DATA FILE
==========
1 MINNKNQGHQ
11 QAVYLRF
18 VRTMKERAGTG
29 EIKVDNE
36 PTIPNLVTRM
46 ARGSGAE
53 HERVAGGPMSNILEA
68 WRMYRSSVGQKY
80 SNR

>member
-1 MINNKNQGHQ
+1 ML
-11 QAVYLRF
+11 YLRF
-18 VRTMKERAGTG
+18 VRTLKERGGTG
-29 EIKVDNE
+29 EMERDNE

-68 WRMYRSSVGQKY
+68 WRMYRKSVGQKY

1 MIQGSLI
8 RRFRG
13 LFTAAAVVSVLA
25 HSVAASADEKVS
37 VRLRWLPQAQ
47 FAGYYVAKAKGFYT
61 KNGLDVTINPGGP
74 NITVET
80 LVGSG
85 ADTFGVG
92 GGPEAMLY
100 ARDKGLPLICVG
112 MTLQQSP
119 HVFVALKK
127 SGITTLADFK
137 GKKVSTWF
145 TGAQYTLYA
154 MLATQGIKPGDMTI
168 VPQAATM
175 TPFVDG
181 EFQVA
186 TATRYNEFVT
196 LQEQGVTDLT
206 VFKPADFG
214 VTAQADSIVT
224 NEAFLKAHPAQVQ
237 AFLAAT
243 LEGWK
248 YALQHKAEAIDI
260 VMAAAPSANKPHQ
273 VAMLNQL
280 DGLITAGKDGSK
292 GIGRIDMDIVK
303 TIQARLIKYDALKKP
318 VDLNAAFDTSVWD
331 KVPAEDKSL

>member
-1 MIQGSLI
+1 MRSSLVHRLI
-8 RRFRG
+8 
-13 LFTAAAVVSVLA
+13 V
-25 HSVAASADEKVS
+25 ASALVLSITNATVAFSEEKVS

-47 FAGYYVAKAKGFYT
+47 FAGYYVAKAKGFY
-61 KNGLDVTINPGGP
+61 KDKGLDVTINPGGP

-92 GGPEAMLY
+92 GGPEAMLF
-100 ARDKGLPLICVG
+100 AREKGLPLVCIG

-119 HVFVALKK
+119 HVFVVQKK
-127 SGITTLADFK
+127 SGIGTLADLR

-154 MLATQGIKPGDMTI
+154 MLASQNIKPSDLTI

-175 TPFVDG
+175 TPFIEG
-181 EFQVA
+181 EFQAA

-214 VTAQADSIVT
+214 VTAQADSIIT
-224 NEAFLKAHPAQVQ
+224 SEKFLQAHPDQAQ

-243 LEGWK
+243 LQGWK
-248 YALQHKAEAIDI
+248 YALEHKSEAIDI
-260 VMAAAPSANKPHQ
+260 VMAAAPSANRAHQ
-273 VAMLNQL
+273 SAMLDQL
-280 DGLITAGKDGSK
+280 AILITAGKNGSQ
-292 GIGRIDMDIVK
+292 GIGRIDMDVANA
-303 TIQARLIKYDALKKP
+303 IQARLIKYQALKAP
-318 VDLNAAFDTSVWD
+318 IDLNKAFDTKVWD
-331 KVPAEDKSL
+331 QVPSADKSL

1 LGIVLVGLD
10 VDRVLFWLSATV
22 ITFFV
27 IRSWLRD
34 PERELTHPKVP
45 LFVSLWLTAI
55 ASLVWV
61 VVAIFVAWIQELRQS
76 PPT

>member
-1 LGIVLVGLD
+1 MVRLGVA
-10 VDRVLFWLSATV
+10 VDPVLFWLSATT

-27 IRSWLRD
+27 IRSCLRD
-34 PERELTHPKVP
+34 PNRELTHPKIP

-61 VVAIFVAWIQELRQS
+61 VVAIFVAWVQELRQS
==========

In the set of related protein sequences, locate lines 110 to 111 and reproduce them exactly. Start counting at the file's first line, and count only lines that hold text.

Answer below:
34 PERELTHPKVP
45 LFVSLWLTAI